Inside Out (2015)

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Director: Pete Docter

Cast: Amy Poehler, Phyllis Smith, Bill Hader, Lewis Black, Mindy Kaling, Richard Kind, Kaitlyn Dias, Diane Lane, Kyle MacLachlan

Screenplay: Pete Docter, Meg LaFauve, Josh Cooley

94 mins. Rated PG for mild thematic elements and some action.

iMDB Top 250: #57 (as of 9/27/2015)

 

Where did Pixar go? It’s been a few years since they have released something epic. Well, here comes their biggest risk: Inside Out.

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Inside Out is the story of Riley (Kaitlyn Dias), a young girl who is moving away from her childhood home in Minnesota for the new world of San Francisco with her mom (Diane Lane, Man of Steel, Every Secret Thing) and dad (Kyle MacLachlan, TV’s Twin Peaks, Justice League: The New Frontier). But the story is about so much more than that. It also follows Riley’s emotions, specifically the struggling partnership of Joy (Amy Poehler, TV’s Parks and Recreation, They Came Together) and Sadness (Phyllis Smith, TV’s The Office, Alvin and the Chipmunks: Chipwrecked). After Sadness creates a sad core memory for Riley’s first day of class in her new school, Joy feels the need to isolate Sadness from accessing Riley’s emotional control, sabotaging Joy’s friendship with her emotional partners.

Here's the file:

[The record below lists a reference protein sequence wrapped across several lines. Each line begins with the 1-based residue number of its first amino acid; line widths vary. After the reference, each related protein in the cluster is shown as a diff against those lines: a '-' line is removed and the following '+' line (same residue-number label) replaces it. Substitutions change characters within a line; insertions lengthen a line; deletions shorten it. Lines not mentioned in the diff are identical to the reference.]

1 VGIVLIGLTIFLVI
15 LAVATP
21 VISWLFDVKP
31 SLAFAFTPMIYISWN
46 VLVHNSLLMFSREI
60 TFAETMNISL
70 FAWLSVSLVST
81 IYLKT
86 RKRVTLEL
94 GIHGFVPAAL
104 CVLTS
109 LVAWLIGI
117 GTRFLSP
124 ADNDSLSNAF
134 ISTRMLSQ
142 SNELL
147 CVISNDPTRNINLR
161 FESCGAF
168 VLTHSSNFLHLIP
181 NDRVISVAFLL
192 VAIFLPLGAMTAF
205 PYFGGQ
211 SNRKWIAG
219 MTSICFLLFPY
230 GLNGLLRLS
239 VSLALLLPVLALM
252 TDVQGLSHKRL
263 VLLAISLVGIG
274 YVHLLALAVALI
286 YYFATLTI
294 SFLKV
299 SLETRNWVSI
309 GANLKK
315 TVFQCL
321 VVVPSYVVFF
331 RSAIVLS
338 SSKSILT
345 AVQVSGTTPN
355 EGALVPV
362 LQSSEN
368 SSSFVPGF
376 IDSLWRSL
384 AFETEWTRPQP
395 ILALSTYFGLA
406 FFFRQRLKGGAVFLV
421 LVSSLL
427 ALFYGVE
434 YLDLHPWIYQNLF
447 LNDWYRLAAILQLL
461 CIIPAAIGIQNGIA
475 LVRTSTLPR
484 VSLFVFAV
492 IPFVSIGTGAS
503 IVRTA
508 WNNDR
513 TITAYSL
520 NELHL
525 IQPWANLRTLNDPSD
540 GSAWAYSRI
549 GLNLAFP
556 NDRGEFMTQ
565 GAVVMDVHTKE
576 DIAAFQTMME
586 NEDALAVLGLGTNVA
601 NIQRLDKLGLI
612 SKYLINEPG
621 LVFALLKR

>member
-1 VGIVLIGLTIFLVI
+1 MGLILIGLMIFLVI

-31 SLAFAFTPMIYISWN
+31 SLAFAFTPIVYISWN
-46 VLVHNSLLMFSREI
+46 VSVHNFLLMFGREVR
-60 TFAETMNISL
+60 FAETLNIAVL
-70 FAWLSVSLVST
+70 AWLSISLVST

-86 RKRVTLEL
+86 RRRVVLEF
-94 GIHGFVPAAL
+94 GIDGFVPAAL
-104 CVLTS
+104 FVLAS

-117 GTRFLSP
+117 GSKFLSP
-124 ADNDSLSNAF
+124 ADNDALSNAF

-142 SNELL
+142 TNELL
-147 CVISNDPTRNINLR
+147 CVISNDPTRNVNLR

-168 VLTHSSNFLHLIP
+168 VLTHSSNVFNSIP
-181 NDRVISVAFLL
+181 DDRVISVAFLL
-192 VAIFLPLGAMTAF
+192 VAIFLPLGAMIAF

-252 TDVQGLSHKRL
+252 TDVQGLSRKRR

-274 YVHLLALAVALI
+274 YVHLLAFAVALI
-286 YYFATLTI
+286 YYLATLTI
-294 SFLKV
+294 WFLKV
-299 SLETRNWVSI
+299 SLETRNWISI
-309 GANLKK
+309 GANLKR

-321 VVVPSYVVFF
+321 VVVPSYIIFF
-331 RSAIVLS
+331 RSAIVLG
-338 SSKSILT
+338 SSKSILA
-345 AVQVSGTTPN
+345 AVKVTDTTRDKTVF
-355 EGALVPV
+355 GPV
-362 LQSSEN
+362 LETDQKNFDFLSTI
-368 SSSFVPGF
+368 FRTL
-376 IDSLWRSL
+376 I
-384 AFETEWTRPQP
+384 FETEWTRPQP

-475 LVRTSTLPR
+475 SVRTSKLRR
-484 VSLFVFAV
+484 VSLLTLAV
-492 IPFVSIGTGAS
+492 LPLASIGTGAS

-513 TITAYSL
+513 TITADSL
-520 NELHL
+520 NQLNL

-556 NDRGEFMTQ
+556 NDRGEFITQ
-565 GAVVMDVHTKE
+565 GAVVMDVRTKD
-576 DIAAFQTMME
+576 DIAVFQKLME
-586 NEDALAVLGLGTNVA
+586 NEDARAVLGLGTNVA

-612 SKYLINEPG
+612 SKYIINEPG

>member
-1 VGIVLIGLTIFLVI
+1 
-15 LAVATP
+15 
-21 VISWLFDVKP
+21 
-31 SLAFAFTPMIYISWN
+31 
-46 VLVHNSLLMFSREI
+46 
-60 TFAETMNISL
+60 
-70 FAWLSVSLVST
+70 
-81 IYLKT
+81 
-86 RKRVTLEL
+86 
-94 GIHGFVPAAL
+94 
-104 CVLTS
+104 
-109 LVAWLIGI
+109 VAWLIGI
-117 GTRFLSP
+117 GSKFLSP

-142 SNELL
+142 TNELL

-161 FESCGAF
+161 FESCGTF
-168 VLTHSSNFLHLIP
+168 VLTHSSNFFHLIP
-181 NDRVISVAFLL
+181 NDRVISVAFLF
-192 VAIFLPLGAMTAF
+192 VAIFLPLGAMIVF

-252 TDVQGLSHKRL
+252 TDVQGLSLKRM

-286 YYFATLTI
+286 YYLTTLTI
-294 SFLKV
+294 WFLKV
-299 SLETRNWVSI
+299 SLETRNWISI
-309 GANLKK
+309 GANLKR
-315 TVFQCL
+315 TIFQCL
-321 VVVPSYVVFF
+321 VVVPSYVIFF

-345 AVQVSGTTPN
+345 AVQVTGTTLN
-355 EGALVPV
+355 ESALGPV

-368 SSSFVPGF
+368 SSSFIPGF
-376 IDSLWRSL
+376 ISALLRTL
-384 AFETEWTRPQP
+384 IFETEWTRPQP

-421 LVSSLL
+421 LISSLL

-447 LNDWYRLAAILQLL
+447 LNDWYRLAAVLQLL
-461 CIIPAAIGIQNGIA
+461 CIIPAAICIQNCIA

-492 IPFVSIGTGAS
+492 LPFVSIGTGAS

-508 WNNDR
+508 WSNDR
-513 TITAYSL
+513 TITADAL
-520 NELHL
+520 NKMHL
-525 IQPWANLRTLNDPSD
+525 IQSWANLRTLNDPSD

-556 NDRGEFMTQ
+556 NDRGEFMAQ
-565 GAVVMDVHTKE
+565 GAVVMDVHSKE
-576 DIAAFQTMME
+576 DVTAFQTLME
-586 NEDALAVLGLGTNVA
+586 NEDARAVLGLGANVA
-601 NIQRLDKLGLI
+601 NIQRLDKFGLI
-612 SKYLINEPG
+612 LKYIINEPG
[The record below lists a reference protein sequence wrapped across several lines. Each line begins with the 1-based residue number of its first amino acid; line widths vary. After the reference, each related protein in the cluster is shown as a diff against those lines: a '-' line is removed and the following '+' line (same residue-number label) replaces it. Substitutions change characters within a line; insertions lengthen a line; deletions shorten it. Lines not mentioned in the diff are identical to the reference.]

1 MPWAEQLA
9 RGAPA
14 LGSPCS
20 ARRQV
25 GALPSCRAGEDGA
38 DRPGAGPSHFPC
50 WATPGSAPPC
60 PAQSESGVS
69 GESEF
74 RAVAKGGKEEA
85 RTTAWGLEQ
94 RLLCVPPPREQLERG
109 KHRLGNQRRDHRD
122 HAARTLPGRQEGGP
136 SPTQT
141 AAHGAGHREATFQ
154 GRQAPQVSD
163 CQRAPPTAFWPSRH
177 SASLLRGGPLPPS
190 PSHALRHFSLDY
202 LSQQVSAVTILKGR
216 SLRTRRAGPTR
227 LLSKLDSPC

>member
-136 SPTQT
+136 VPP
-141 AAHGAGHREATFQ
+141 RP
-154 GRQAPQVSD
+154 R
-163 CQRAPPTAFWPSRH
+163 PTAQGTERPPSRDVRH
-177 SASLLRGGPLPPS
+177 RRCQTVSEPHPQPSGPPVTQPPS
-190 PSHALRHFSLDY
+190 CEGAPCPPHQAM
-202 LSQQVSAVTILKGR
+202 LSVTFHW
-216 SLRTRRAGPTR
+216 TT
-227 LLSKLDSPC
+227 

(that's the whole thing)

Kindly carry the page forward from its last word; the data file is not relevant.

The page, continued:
Inside Out is a simple yet complex concept. It isn’t a kids movie; it’s an adult film that also appeals to children. This film challenges viewers and engages them in a thought-provoking story. The voice work from Amy Poehler, Lewis Black (TV’s The Daily Show, Accepted) who portrays Anger, and Richard Kind (TV’s Spin City, Obvious Child) who voices Bing Bong, Riley’s old imaginary friend.

The visual look of this film is glorious considering most of it is spent in a few specific locations. I didn’t find myself pulled out of the story in either Riley’s story or that of her emotions. The emotional characters too have such stunning animation that really brings out the individual emotions as characters rather than stock one-note beings.

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Looking back on Inside Out, I get the feeling that it may be Pixar’s riskiest move, but also one of their biggest successes. The company continues to leap forward in the storytelling medium by choosing difficult subject material and conveying it in such a unique and enjoyable way. Great job all around, Pixar, and I look forward to seeing what comes next.

 

4.5/5

-Kyle A. Goethe

 

 

So what did you think of Pete Docter’s Inside Out? Did it open you up or bring you sadness? Let me know!

31 Days of Horror: Day 30 – The Rocky Horror Picture Show (1975)

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Director: Jim Sharman

Cast: Tim Curry, Susan Sarandon, Barry Bostwick

Screenplay: Jim Sharman, Richard O’Brien

100 mins. Rated R.